GALVESTON, Texas When most people think of insulin, they think of diabetes a disease that arises when, for one reason or another, insulin can't do the critical job of helping the body process sugar. But the hormone has another, less well-known function. It's also necessary for muscle growth, increasing blood flow through muscle tissue, encouraging nutrients to disperse from blood vessels and itself serving as a biochemical signal to boost muscle protein synthesis and cell proliferation.
Recently, scientists have recognized that loss of responsiveness to insulin plays a major role in the loss of physical strength that occurs as people grow older. Now, University of Texas Medical Branch at Galveston researchers have demonstrated that by increasing insulin levels above the normal range in elderly test subjects, they can restore the impaired muscle-building process responsible for age-related physical weakness.
"Insulin is normally secreted during food intake," said Dr. Elena Volpi, senior author of a paper on the study published in the September issue of Diabetologia. "When you give insulin intravenously and increase the blood insulin levels to the same amount produced after a meal, you see that in young people it stimulates protein synthesis and muscle growth, while in older people it really doesn't. But when we gave seniors double the insulin they would normally produce after eating, their muscles were stimulated like those of young people."
Volpi and her co-authors postdoctoral fellows Satoshi Fujita and Kyle Timmerman, graduate student Erin Glynn and Professor Blake B. Rasmussen worked with 14 elderly volunteers to examine the response of thigh muscle to the two different blood insulin levels, established by infusion into the thigh's main artery. Blood samples taken from catheters inserted in the femoral artery and vein of each subject enabled the researchers to calculate blood flow and muscle protein synthesis, and muscle biopsies allowed them to measure levels of signaling molecules involved in muscle protein growth.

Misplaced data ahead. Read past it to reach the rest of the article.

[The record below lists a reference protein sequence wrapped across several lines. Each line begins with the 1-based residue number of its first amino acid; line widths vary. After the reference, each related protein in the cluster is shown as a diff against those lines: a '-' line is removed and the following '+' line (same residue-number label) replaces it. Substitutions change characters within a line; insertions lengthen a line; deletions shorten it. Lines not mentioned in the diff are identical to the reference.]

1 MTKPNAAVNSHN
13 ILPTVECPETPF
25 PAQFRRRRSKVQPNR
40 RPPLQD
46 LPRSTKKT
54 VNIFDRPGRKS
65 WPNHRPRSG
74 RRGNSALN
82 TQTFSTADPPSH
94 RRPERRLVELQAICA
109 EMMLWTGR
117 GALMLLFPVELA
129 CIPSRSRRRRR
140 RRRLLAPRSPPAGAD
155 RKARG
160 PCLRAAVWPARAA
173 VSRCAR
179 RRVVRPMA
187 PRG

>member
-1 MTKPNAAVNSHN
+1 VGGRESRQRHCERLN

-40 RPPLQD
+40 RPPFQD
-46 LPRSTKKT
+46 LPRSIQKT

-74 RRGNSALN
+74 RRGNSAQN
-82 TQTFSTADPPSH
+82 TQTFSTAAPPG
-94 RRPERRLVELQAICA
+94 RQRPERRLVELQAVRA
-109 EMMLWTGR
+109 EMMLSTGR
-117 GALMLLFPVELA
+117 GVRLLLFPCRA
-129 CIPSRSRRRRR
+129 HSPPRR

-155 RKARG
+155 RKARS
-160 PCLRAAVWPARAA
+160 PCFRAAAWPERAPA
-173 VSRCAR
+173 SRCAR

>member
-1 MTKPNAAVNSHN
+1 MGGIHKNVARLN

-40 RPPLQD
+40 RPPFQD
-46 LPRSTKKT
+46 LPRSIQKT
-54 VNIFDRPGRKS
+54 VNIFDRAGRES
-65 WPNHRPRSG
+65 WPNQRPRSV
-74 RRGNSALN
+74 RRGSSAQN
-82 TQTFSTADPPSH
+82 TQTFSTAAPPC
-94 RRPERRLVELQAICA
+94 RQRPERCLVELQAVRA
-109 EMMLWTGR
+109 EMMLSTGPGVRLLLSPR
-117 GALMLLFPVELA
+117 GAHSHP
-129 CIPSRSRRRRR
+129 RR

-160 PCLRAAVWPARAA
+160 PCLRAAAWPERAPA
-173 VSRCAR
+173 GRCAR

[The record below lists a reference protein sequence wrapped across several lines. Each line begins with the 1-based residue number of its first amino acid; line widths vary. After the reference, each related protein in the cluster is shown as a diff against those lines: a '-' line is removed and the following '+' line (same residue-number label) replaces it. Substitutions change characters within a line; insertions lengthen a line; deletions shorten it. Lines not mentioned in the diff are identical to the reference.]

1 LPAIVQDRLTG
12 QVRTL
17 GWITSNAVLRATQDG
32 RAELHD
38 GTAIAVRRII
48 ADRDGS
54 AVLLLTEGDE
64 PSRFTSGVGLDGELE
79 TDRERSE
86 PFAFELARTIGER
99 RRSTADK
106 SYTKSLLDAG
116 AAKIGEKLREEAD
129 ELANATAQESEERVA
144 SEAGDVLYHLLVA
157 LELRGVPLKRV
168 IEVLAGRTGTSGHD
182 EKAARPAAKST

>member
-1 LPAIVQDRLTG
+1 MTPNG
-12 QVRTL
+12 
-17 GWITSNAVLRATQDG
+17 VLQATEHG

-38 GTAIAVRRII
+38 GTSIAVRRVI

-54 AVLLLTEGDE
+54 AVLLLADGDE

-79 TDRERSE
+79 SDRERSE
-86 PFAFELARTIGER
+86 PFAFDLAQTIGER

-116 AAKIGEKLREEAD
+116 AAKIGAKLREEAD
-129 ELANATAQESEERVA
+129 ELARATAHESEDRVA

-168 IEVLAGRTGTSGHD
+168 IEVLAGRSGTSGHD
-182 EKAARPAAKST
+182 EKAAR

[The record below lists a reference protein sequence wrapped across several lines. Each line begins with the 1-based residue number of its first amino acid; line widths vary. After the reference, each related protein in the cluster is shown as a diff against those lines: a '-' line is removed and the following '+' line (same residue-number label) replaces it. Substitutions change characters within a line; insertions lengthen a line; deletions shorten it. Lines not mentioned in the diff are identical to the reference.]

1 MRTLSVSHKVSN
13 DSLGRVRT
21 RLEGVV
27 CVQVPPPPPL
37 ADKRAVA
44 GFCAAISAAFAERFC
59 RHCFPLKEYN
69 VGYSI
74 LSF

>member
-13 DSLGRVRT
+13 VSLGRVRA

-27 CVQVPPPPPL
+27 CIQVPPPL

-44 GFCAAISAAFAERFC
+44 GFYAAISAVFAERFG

All the data pointed in the same direction, showing that a blood insulin level double that produced by a typical meal seems to turn back the clock on elderly thigh muscle.
"While we had called this 'insulin resistance' in the past, we didn't really have evidence that you can get an elderly person's muscle to grow if you give it a lot more insulin, which is what we needed to truly say this is insulin resistance," Volpi said. At the same time, she said, the phenomenon is also quite different from the insulin resistance seen in diabetes. "These were older subjects with perfect glucose tolerance," she said. "So what we have identified is a novel kind of insulin resistance that's not related to sugar control."
Instead, Volpi said, the UTMB researchers attribute this new kind of insulin resistance to age-related changes in the vascular system in particular, changes in the endothelium, the single-cell-thick layer that lines blood vessels. The endothelium controls blood flow by increasing or decreasing the diameter of capillaries (the smallest blood vessels), and regulates the release of oxygen, nutrients, water and other blood-borne cargo through the capillary walls and into muscles and other body tissues. "Having a capillary dilation induced by insulin is important, because it exposes more muscle to the nutrients and hormones and everything flows better and gets stored away better," Volpi said. "But in even healthy older people, this dilation response doesn't work, because they have this endothelial dysfunction."
The UTMB researchers are now testing whether using drugs to dilate muscle blood vessels during insulin exposure can improve muscle growth in older people. "Preliminary data suggest that this treatment may be effective, but these data are not yet published," Volpi said. "On the other hand, in a paper we published two years ago in Diabetes, we showed that a single bout of aerobic exercise a staple of diabetes treatment may also improve muscle growth in response to insulin in older nondiabetic people."
|Contact: Jim Kelly|
University of Texas Medical Branch at Galveston